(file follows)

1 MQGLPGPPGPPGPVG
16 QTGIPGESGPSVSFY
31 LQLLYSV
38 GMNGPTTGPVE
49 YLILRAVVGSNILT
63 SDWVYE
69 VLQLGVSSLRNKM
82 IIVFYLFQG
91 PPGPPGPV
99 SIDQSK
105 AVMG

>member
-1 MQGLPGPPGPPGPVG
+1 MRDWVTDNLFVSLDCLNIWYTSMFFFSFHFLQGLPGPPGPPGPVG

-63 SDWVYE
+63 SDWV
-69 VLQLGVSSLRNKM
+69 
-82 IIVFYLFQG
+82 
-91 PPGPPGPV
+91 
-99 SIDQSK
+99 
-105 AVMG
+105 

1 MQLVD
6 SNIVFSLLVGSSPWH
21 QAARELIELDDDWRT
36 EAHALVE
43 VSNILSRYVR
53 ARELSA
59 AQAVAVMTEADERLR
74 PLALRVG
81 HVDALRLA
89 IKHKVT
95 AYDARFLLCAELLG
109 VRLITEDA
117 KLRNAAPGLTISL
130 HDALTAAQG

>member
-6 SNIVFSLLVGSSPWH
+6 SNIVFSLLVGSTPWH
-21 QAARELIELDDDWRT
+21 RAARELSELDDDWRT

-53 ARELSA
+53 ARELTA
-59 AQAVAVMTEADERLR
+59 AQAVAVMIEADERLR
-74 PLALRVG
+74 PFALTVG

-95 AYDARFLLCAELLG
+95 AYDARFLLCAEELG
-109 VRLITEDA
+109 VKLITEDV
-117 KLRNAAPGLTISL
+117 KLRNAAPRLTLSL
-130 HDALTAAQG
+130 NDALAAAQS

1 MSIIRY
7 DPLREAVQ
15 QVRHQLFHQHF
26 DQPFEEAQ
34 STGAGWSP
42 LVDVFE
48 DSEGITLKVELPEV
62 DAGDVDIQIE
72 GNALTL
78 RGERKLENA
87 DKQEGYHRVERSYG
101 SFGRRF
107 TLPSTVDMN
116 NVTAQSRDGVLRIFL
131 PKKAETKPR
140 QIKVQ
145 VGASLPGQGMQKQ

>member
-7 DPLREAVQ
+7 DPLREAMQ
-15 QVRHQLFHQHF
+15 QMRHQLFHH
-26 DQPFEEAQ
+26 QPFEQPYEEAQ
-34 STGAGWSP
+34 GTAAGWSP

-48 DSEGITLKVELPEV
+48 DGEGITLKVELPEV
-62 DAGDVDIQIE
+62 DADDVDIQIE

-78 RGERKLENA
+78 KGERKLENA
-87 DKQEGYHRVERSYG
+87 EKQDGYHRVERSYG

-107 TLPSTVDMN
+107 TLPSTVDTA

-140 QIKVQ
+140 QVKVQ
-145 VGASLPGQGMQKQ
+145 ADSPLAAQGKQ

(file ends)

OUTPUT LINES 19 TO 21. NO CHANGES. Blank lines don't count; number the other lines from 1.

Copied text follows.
-82 IIVFYLFQG
+82 
-91 PPGPPGPV